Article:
When I was still in Hong Kong, one of my favorite things to do was hang out in Marlin’s apartment to eat and watch romantic comedies. Or cartoons. Or the American Idol marathon (when it was still cool and the Davids – Cook and Archuleta – were battling it out. She claimed Cook for herself, ahead of us all). I’m not at all fond of cartoons and romantic comedies, but was there for the food and company. She loved hosting us, mainly because she didn’t want to be alone on weekends and let her mind get the better of her. She made sure to be surrounded by laughter. And we always laughed. Hard.

She was very generous – with time, advice, her cooking. Being at Marlin’s apartment meant you will be fed, and no one loves to be fed more than I. Many of us had lunch at the office pantry every day, and would swap horror stories about cafeteria food. I always complimented her healthy homemade lunches – all organic and salt-free – and she would smile and say there are days when she’d rather eat junk. I believed her.

In 2009, I was one of the many millions of expats made redundant by companies and sent home. She was one of many friends in Hong Kong who offered to take me in after I’d given up my apartment. And when I settled back in Manila, she would send me Facebook messages every now and then, inviting me to stay with her if ever I wanted to visit. Looking back, there was so much love during that time, and the memory of her generosity, as well as those of others, always warmed my heart.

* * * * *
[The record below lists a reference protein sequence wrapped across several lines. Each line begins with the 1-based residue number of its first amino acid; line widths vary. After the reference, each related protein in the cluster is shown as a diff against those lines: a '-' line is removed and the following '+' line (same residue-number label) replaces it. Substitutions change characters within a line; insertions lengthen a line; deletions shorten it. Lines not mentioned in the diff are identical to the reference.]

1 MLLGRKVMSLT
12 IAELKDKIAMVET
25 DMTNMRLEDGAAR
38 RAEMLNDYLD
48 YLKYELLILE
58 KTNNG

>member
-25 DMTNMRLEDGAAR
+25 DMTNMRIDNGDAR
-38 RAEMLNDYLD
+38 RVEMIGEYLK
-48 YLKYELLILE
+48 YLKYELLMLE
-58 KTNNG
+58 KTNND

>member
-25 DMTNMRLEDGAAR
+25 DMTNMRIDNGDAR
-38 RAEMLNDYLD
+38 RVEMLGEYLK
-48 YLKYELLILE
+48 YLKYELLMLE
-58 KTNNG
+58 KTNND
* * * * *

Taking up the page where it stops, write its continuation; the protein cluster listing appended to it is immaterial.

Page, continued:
While spending most of her time in Batangas with family, she had her treatments in Manila – where they were far less expensive than in Hong Kong – and I and another friend would stay with her a few times to chat, crack jokes, and mainly distract her from the pain of the infusion. Again, no bitterness. No wailing. No complaints. No woe-is-me. She endured it all and made sure WE were comfortable. One time, she gave me John Green’s Looking for Alaska and told me she regretted reading The Fault in Our Stars. We sort of laughed at this because who wouldn’t be depressed after reading The Fault in Our Stars?!